Copyright © 2012 by Chris R. Glaser. All rights reserved.
Liberals should not allow ourselves to be bullied by self-styled conservatives who accuse us of “bad theology.”
“Our sociology is predictably derived from, legitimated by, and reflective of our theology. And if we gather around a static god of order who only guards the interests of the ‘haves,’ oppression cannot be far behind,” Old Testament seminary professor Walter Brueggemann wrote in The Prophetic Imagination.
The frequent mistake of liberals in our politics of justice and compassion, Brueggemann suggests, is that we fail to claim our theological basis in God’s freedom to identify with the “have nots” over against the status quo. So, “Social radicalism has been like a cut flower without nourishment, without any sanctions deeper than human courage and good intentions.”
On the other hand he says, “A case can be made that unprophetic conservatives [do] not take God seriously enough to see that our discernment of God has remarkable sociological implications.”
From Moses through the prophets to Jesus, the biblical witness is of a God who cares about the oppressed, the widow, the orphan, the alien, the poor, and the religious outcast. Unless we are caring for “the least of these,” we are not taking the theology of the Bible seriously. And yet those who oppose caring for “the least of these,” from social security to health care to immigration reform, are the most likely to claim our theology is “bad.” (BTW, Jesus said nothing about contraception or homosexuality, the frequent litmus tests of “good” theology, and more than once he affirmed the rights of women.) In preserving the biblical tradition, liberals are the true conservatives.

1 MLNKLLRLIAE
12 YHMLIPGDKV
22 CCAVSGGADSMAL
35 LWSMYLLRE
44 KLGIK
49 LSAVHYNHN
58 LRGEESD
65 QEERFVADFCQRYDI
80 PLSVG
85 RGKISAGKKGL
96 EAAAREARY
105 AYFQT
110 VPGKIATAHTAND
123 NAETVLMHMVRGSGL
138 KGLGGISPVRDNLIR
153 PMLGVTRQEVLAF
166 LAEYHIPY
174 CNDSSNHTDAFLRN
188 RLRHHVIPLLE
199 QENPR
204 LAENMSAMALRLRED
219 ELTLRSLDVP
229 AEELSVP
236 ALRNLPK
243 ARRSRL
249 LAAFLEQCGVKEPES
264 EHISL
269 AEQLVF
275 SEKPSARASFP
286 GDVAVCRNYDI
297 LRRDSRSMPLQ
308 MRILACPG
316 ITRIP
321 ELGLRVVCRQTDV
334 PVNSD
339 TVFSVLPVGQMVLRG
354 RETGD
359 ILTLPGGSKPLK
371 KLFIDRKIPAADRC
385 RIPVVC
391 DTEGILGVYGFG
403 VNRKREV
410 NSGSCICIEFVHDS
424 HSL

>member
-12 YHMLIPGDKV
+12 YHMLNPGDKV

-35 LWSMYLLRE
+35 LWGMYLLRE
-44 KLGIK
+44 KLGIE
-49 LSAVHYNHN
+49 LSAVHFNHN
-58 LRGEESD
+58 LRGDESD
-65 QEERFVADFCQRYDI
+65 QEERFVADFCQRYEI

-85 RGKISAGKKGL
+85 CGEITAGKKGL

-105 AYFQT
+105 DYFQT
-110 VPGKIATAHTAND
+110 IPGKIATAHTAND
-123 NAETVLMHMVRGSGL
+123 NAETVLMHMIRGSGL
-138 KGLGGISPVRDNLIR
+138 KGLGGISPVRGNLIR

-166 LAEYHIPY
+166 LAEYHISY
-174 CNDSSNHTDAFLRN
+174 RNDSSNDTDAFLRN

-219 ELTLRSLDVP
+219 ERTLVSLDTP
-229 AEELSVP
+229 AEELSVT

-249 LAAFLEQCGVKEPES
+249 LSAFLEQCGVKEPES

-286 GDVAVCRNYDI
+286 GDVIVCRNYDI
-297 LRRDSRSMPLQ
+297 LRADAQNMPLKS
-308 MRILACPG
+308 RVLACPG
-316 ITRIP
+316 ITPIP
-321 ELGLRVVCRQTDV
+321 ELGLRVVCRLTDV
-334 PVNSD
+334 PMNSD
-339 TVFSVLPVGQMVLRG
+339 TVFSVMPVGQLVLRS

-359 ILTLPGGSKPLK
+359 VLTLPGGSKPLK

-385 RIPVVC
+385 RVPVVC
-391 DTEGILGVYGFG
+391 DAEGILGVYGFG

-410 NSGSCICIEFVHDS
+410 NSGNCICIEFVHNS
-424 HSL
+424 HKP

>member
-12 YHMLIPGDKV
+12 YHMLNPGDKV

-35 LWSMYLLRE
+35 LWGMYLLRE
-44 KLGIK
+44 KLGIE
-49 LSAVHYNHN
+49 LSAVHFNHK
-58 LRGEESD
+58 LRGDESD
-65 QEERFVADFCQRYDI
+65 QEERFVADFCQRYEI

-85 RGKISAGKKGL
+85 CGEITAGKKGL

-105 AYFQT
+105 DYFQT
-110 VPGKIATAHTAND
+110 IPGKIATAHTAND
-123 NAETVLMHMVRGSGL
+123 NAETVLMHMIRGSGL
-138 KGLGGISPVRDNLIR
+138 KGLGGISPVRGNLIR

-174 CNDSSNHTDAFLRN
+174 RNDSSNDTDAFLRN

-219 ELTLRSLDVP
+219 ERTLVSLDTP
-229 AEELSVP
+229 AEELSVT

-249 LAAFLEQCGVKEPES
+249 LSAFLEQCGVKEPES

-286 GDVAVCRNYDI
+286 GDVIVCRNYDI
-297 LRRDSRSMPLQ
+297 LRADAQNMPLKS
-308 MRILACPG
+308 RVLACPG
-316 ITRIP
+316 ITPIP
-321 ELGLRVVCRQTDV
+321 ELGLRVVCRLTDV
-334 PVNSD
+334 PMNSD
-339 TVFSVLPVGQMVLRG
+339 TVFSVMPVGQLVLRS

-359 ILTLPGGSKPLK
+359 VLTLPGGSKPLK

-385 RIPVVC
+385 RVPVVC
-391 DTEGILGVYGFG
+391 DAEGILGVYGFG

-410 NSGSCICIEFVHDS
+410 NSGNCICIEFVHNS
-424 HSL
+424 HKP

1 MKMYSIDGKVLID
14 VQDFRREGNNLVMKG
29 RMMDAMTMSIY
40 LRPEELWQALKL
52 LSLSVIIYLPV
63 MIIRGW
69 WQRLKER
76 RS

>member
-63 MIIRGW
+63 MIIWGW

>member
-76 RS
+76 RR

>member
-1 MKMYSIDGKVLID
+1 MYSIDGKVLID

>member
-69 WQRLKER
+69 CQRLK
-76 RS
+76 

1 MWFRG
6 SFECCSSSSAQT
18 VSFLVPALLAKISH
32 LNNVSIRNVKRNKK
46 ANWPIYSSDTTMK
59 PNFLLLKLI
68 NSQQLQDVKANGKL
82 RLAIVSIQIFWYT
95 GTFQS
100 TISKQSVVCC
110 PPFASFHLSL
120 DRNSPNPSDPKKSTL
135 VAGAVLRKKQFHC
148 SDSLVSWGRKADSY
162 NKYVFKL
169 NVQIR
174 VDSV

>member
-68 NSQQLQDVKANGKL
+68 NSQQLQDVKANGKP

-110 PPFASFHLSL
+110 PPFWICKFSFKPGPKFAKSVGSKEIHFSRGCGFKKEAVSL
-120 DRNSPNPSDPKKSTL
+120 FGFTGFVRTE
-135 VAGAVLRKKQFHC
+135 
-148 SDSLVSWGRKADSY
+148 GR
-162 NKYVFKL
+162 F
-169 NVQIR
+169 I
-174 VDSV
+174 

Religious freedom is not freedom from responsibility to provide for the underserved or underprivileged. It is rather freedom from the gods and the demagogues that prevent us from doing so.